Sunday, May 16, 2010

The Hidden Meaning of the Wizard of Oz

May 15 was the 154 anniversary of the birth of the American children’s fiction writer, L. Frank Baum (1856-1919). The website Illuminati Watch for May 14 reprints a long post titled “The Hidden Meaning of the Wizard of Oz” from the Vigilant Citizen website of Oct. 8, 2009. This is a subject that has been worn threadbare in recent years, starting with Theosophists and taken up by books like The zen of Oz: ten spiritual lessons from over the rainbow, 1998, and others. Baum, of course, was a Theosophist, joining the Theosophical Society in America in 1892. His best-known book, The Wonderful Wizard of Oz published in 1900, was adapted as the famous film of 1939 and has become a rite of passage for almost every child in America. The film’s imagery has also been a source of inspiration for artists, from Andy Warhol to Harry Smith, who tried his hand at animating it (we’ve seen all 15 minutes of it!).

Illuminati Watch, which sees the hand of Illuminati conspiracy in all things modern, especially in contemporary music from rap to Lady Gaga, turns its attention to The Wizard of Oz:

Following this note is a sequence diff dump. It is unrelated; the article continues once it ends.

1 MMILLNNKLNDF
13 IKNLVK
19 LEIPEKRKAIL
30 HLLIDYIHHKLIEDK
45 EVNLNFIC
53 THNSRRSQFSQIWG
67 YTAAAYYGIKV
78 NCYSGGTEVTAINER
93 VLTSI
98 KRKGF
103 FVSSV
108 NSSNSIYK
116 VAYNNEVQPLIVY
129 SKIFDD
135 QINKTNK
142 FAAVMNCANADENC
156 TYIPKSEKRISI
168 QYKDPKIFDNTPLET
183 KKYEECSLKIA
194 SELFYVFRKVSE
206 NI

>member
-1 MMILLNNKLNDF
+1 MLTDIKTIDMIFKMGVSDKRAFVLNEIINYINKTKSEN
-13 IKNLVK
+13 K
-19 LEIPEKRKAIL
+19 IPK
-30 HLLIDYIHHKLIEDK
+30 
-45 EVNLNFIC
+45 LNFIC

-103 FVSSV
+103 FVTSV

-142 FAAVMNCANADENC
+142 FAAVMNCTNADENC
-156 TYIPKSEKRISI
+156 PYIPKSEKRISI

The Wizard of Oz’s great success confirms America’s (and the Western world’s) real spiritual dogma. Written during the 1890’s, when most Americans were conservative Christians, Baum’s story anticipated the population’s progressive abandonment of traditional religions and the embrace of a new form of spirituality. Today’s New Age movements are gaining many adepts and, even if most of them are total shams, they all claim to be inspired by Theosophy. Could such tales have contributed to the spectacular decline of Christianity in the past decades while other movements continue to gain momentum?

Ironically, in proceeding to outline their argument they have provided a succinct overview of the themes—allegorical, spiritual, and metaphysical—of the book, liberally quoting from Blavatsky. It can be read here.

“The Witch,” from Andy Warhol’s Myth Series, 1981
Margaret Hamilton, photographed by Warhol,
reprising her role from the film The Wizard of Oz

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